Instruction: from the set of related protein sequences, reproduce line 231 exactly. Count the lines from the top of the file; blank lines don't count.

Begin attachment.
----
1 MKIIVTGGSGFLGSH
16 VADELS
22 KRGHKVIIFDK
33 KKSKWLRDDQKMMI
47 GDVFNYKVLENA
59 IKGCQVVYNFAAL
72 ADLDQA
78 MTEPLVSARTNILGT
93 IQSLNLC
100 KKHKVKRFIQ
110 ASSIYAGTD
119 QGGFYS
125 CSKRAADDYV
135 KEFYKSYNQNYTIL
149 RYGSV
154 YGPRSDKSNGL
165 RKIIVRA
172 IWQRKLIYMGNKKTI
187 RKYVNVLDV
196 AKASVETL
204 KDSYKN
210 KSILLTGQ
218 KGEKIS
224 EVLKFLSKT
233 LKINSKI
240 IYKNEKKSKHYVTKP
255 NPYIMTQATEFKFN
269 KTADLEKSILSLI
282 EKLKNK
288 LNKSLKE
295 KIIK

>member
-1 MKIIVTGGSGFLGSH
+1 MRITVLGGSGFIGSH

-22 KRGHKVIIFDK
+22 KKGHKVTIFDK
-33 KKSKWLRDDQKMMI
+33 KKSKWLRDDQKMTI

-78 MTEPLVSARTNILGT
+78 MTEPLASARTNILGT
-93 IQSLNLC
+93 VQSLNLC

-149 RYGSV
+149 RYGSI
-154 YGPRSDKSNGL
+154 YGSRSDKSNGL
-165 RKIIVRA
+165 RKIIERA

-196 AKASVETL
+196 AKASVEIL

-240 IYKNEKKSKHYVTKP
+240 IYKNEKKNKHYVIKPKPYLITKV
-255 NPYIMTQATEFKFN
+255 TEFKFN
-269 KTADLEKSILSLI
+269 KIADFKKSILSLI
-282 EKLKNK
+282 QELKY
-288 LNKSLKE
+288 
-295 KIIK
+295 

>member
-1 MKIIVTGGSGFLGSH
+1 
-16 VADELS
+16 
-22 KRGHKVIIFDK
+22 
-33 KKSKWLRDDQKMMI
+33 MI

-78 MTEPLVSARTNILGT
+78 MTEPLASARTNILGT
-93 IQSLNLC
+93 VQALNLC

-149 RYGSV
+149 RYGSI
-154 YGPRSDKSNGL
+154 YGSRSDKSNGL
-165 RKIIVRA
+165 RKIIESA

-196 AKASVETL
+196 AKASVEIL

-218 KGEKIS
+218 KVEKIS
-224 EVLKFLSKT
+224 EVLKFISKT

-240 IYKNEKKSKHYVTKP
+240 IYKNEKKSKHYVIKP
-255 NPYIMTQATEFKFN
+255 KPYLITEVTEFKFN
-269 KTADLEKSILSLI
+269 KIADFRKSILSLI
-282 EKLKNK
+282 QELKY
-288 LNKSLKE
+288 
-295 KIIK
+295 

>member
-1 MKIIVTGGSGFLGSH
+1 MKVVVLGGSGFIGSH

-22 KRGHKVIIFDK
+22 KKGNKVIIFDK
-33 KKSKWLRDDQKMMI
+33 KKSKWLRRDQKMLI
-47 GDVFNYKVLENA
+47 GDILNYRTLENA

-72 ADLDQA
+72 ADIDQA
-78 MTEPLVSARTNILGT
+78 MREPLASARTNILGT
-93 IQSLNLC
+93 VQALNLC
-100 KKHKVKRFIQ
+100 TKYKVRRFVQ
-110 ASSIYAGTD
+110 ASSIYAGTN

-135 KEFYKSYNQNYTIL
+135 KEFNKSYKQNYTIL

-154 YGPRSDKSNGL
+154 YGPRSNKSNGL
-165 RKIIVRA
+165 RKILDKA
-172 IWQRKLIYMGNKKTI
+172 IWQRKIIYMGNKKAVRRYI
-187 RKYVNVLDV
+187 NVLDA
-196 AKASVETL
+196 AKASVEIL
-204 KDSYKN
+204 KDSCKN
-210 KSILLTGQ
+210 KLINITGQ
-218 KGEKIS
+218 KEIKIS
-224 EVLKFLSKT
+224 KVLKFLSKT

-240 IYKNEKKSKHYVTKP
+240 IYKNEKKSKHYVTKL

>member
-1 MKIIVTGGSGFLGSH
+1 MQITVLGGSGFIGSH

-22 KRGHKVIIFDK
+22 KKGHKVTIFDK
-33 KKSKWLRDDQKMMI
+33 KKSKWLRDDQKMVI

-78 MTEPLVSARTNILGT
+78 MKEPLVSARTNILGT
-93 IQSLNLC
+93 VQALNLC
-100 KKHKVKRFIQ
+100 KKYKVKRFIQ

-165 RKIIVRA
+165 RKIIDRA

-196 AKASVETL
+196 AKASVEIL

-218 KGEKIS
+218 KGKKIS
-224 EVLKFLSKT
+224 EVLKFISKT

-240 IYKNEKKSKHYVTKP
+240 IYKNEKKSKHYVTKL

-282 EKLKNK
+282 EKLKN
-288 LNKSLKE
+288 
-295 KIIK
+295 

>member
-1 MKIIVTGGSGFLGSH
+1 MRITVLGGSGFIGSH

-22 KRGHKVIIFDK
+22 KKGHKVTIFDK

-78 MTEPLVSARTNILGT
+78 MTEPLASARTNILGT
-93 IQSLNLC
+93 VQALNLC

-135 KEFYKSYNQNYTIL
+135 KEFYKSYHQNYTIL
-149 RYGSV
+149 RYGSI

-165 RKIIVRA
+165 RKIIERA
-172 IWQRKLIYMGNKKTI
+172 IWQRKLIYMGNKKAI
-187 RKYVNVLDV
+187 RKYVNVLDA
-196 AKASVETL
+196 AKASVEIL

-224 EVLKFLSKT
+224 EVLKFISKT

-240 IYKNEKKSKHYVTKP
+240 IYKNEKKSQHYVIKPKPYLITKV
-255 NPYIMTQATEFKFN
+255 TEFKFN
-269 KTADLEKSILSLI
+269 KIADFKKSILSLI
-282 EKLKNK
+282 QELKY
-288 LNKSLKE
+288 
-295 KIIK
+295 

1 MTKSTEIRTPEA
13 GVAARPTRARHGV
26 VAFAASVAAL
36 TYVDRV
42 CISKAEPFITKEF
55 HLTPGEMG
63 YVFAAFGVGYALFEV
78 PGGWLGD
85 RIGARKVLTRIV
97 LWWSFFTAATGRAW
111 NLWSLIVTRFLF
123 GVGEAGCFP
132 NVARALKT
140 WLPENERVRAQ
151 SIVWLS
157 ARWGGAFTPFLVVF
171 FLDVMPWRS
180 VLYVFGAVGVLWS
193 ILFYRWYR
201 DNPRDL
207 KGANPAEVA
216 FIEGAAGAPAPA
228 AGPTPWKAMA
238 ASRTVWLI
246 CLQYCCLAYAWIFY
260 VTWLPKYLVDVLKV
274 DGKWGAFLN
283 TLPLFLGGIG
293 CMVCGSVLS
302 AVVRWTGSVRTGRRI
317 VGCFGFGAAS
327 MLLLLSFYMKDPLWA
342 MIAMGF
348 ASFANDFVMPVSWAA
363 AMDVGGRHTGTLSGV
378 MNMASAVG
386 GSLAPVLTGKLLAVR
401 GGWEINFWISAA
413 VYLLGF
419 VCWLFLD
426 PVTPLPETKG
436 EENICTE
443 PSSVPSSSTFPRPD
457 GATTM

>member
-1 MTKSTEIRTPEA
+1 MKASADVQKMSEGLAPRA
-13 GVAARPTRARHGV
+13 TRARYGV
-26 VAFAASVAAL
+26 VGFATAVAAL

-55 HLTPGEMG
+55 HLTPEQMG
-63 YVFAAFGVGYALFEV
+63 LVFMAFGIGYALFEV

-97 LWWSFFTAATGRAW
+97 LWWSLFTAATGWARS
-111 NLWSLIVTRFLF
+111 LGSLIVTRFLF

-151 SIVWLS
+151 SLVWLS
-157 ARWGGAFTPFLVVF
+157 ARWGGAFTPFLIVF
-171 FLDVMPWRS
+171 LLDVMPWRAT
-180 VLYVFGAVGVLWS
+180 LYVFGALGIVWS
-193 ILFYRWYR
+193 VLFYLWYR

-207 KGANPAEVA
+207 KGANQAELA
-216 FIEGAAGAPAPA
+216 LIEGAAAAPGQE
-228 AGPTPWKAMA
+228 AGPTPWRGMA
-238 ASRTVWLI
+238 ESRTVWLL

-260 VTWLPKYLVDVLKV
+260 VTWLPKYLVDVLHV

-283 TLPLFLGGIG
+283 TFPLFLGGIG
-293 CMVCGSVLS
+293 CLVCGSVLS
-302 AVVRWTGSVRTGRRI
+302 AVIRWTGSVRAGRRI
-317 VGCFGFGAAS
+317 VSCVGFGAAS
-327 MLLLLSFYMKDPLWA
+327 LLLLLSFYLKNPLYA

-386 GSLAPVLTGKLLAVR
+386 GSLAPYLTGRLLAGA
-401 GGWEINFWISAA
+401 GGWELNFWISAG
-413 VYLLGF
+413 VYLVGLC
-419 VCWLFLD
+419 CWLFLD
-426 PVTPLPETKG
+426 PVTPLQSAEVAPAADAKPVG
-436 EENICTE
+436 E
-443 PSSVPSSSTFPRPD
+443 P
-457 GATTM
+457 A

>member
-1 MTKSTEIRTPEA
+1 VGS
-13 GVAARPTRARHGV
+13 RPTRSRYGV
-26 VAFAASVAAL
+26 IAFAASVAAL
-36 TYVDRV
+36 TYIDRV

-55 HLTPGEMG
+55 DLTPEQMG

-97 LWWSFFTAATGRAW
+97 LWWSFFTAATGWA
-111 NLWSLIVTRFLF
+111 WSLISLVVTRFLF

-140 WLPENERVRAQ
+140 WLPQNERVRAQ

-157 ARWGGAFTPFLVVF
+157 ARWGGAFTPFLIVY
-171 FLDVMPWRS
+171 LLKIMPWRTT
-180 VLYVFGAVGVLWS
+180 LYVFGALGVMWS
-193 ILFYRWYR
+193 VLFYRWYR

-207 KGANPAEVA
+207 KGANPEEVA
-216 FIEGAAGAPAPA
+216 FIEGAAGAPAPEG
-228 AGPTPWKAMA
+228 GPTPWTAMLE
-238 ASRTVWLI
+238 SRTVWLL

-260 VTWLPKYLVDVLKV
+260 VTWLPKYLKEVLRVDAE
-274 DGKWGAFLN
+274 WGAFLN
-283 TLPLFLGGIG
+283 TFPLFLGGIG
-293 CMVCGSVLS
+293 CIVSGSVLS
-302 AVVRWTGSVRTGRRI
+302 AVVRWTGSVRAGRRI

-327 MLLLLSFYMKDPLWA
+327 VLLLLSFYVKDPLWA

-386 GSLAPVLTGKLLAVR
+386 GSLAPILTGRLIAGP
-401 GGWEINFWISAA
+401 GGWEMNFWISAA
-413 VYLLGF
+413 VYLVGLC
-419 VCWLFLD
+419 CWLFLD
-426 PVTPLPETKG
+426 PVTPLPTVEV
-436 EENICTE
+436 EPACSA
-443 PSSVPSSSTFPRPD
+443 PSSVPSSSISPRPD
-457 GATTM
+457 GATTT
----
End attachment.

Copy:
274 DGKWGAFLN